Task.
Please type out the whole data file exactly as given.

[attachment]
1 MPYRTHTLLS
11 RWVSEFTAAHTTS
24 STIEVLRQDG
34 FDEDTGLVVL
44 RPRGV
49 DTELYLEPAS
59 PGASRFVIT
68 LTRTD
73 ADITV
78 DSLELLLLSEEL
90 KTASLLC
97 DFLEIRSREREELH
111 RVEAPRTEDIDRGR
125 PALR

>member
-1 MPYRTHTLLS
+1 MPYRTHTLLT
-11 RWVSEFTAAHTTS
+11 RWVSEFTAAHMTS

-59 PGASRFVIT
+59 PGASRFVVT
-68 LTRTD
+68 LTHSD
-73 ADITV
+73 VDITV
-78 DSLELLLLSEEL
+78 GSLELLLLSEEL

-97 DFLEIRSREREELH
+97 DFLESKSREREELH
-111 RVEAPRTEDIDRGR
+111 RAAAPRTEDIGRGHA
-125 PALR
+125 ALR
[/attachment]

1 MPYRTHTLLS
11 RWVSEFTAAHTTS
24 STIEVLRQDG
34 FDEDTGLVVL
44 RPRGV
49 DTELYLEPAS
59 PGASRFVIT
68 LTRTD
73 ADITV
78 DSLELLLLSEEL
90 KTASLLC
97 DFLEIRSREREELH
111 RVEAPRTEDIDRGR
125 PALR

>member
-1 MPYRTHTLLS
+1 MPYRTHTLLT
-11 RWVSEFTAAHTTS
+11 RWVSEFTAAHMTS

-59 PGASRFVIT
+59 PGASRFVVT
-68 LTRTD
+68 LTHSD
-73 ADITV
+73 VDITV
-78 DSLELLLLSEEL
+78 GSLELLLLSEEL

-97 DFLEIRSREREELH
+97 DFLESKSREREELH
-111 RVEAPRTEDIDRGR
+111 RAAAPRTEDIGRGHA
-125 PALR
+125 ALR